In this study, we aim to develop a new weather generator for statistical downscaling of climate prediction. For the purpose, the weather generator is required to have the following abilities:

 

• covering multiple sites;

 

• being linkable with climate predictors.

 

For spatial disaggregation of climate prediction, the weather generator has to be capable of simulating multi-site weather. Furthermore, for producing climate data of high resolution, spatial interpolation is applied to weather scenarios retaining spatial correlation. The second ability above is related to the inter-annual variation of climate. Typically, weather generator models are calibrated for generating climatological weather that ignores the inter-annual variation of climate. Thus, for such variations to be reflected, the weather generator has to be linkable with climate predictors. Motivated by these demands, we have developed a new multi-site multivariate weather generator for statistical downscaling. The weather generator deals with precipitation and daily maximum/minimum temperatures.

 

Now, we introduce the underlying statistical models of the proposed weather generator. First, the precipitation model is described in detail. As in the LARS-WG precipitation model, wet/dry-spells are simulated by a wet/dry-spells alternation model where each spell is generated independently. Especially, the lengths of dry-spells are generated by using a corresponding empirical distribution. As mentioned before, this method allows us to circumvent the model bias problem arising in Markov modeling. Generating wet-spell is more complicated than dry-spell since multi-site rainfall generation is involved. In particular, at-site distribution of rainfall amount is discontinuous at zero amount and multi-site distribution is far from multivariate normal. Thus, we take into account copula models that provide a general framework for modeling multivariate distributions. Actually, two approaches are considered for copula modeling: semi-empirical and Gaussian. The semi-empirical approach can be viewed as a multi-site version of the semi-empirical distribution method of LARS-WG. As it is flexible, model fitting is rather simple. However, as the number of sites under consideration increases, it suffers from sparsity. On the other hand, Gaussian model is parametric, and thus sparsity problem vanishes but model bias may be involved.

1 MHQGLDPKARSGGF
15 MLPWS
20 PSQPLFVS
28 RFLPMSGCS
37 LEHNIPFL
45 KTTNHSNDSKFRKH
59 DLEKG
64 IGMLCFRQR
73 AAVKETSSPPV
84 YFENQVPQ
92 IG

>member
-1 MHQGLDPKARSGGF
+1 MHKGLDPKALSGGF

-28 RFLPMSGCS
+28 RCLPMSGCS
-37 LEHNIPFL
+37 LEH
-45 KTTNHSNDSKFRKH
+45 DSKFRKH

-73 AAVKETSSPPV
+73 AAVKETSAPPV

In rainfall amount modeling, it is important to deal with extreme precipitation because it has enormous impacts on application fields. For appropriate extreme rainfall generation, extreme value models are employed; generalized Pareto distribution is fitted to extreme rainfall data at every site and Spatial Gaussian Extremes Modeling is adopted for describing inter-site coherence of extreme precipitation.